Henrik Ibsen "A Doll's House": Explore How The Minor Characters Are Used With Regard To Plot Development Revealing Aspects Of The Character Of Nora, And Thematic Issues.

1029 words - 4 pages

The three minor characters Mrs. Linde, Krogstad and Dr. Rank are the main factors contributing to Nora's process of change. The entrances of the different characters are what create tension, drama and conflicts, as well as development in the plot. Certain of these character's aspects also support the thematic issues. Nora changes and reveals herself increasingly as these characters enter her life.When Mrs. Linde enters Ibsen has already established the characteristics of Nora. She has been presented to the audience as selfish, not very bright and as a generally shallow person. Ibsen uses their first conversation together to show us Nora's attitude towards other people. For example how insensitive she is regarding others feelings: "How you've changed, Christine!" in other words "how old you look". She also tends to use childish vocabulary in her speech, such as "the big thing" and "pooh". One detects an ignorance concerning the "outside world", as, together with her husband, they have created a sort of artificial environment within their home. Helmer is the one in charge of their affairs, and she is his entertainment, this is shown by statements like "is that my skylark twittering out there?" and "when did my squirrel come home". The use of pet names gives an image of an animal trapped in its cage. As Nora hears about Mrs. Linde's life, the death of her husband, her caring for her mother and family and so on, we sense she feels a need within her to prove herself. She wants to prove that she has had just as many responsibilities and difficulties as her old friend. It becomes clear to us that the entrance of Mrs. Linde sets off a reaction within Nora. I think she finally starts to consider her own life personally as well as from a new perspective. She develops a need to prove to others that she is not a "doll" as the title suggests. Concerning the plot development the entrance of Mrs. Linde is the first element to introduce conflicts and changes about to appear.The second character to cause a reaction within Nora is Mr. Krogstad. He enters very dramatically, as the happy tone of the play has been building up to the point where he rings the doorbell. By the way Ibsen has written this it is clear to the audience that there is a conflict about to occur. Nora has borrowed money from Krogstad in the past, and is still in debt to him. She borrowed this money illegally (without her husbands consent) and has also forged a signature on the document of agreement (I.O.U.). This is a very large part of the thematic issues of the play. One might call it feminism, the fact that a woman is not allowed to borrow money without her husbands consent. Krogstad is now blackmailing her into getting him a job in her husband's bank, threatening to tell Helmer everything. Nora's first reaction to his threats is to attempt to intimidate him, to threaten him in return, with the power her...

Find Another Essay On Henrik Ibsen "A Doll's House": Explore how the minor characters are used with regard to plot development revealing aspects of the character of Nora, and thematic issues.

Character Development of Nora from A Doll's House

1243 words - 5 pages Character Development of Nora from A Doll's House Ibsen's character development of Nora is represented by animal imagery. From the beginning of the play, we notice Ibsen's use of animals to describe Nora. In the opening lines, Torvald says, "Is that my little lark twittering out there?" (Wilke 1139). Webster's defines "lark" as a songbird and to play or frolic (Guralnik 340). The reader automatically gets an image of Nora as a carefree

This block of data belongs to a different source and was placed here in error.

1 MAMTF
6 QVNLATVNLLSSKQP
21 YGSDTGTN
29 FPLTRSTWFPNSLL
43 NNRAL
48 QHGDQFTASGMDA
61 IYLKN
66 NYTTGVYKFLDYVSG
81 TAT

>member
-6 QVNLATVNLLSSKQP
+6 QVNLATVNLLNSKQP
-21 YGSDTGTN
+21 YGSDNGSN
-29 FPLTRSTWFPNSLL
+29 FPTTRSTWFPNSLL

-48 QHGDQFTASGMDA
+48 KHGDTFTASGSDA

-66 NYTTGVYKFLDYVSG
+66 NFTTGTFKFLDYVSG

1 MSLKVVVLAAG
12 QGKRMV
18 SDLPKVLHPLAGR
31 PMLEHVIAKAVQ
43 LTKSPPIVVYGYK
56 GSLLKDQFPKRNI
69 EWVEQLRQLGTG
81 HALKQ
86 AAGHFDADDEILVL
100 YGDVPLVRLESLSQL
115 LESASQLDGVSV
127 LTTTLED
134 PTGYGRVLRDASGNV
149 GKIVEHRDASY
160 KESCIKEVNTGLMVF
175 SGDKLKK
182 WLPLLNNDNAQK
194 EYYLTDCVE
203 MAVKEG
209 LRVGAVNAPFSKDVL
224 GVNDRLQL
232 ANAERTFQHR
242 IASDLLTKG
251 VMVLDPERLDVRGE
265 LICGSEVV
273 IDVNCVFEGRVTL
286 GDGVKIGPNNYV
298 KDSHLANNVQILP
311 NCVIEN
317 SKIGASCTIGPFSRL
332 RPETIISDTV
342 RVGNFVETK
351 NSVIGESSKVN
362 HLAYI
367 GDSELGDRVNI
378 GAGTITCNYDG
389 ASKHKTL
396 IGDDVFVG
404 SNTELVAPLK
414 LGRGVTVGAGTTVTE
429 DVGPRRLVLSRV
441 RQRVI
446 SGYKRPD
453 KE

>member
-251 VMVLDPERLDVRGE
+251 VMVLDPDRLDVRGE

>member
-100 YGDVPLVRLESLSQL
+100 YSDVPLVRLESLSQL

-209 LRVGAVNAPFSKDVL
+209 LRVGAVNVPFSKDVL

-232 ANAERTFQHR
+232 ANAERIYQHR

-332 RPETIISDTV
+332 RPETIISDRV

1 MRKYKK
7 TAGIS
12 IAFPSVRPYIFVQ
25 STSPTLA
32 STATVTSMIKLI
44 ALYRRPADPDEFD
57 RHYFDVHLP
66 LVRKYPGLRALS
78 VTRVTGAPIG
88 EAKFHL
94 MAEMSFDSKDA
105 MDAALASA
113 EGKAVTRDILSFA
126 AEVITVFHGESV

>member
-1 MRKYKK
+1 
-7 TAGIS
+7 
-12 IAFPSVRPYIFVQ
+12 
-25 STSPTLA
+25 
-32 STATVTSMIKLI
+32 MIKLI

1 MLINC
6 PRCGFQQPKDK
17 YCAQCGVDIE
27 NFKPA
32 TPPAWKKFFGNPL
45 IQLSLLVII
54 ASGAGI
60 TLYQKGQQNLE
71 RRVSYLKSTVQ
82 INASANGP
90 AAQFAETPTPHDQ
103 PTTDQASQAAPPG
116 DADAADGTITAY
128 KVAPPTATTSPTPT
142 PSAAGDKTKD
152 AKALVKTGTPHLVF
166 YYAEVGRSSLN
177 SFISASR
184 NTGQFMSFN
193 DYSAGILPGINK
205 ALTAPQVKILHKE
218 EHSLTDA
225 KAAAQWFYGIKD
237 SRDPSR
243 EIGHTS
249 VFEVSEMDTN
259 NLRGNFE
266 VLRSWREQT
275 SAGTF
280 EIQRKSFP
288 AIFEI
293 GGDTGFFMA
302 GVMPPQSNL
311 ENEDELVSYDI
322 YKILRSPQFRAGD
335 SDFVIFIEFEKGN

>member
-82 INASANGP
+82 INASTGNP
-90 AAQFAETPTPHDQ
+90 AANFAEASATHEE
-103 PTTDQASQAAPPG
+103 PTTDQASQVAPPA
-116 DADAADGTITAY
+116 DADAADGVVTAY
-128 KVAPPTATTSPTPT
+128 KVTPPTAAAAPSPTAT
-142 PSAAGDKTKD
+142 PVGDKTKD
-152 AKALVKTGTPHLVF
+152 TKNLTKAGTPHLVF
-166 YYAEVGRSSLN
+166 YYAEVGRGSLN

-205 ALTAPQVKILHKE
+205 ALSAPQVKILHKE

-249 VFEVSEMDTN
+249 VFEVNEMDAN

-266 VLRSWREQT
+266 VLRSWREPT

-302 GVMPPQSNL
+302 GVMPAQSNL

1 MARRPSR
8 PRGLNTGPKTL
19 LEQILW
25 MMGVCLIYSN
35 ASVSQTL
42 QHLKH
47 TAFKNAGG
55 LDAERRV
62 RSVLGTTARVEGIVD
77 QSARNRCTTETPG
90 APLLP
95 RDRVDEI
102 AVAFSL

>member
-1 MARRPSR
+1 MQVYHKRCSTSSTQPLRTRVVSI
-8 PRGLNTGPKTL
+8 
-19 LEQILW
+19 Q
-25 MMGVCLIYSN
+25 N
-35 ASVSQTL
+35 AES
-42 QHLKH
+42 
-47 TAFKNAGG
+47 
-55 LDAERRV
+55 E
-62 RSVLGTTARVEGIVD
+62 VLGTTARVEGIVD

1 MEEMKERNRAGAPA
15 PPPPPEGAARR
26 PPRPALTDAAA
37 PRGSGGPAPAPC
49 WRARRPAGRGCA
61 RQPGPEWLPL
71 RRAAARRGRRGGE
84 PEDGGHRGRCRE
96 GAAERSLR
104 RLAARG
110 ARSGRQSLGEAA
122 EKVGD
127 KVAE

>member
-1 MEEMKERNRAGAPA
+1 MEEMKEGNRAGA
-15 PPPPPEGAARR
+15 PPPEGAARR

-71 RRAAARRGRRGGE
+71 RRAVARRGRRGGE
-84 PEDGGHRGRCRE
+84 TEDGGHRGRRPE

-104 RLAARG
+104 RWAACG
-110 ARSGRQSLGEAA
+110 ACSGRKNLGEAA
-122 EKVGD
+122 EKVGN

"A Doll's House" and "The Wild Duck" by Henrik Ibsen

1089 words - 4 pages problems were familiar to the audience. Ibsen's plays marked the end of the wildly romantic and artificial melodramas popular in the 19th century. His influence on 20th-century drama is immeasurable. Henrik Ibsen is renowned for not only his huge impact on theater and play writing, but also his widely used technique of symbolism in all of his work, including "A Doll's House" and "The Wild Duck."Imagery symbolically guides the process of self

Ibsen, Henrik "A Doll's House"

1034 words - 4 pages the individual character that is seen, but the flaw of many members of society as a whole. Effectively, A Doll's House is a commentary on the downfall of human values and norms, and the way we as people perpetuate the cycle. In A Doll's House, Henrik Ibsen creates characters with different backgrounds, and uses them to portray various facets of human corruption.Works CitedIbsen, Henrik. "A Doll's House." Literature Reading, Reacting, Writing. Ed

Henrik Ibsen A Doll's House

1455 words - 6 pages How Society is Portrayed in "A Doll's House" In "A Doll's House", Ibsen illustrates how society dictates our attitudes and behaviors. Yet he also subtly gives the reader insight to the fact that we cannot fully blame society for our attitudes and behaviors, as we are a part of society, and can control our own attitudes and behaviors and can change them as Nora decides to do. Most readers and critics of "A Doll's House" assume that the point that

The Importance of Characters' Past in Realist Drama based on Streetcar Named Desire by Tennessee Williams and A Doll's House by Henrik Ibsen Literature: Drama/Theatre

1133 words - 5 pages In realist drama emphasis is placed on the depth of characters. It is characterized for its non-stereotypical characters that enhance the realism of the play. The past of characters has a great deal to do with defining a character's personality and conduct. This essay will examine with the aid of A Streetcar Named Desire by Tennessee Williams and A Doll's House by Henrik Ibsen the way the past of characters enlarges and enriches character

The Heroic Nora Helmer in Henrik Ibsen's A Doll's House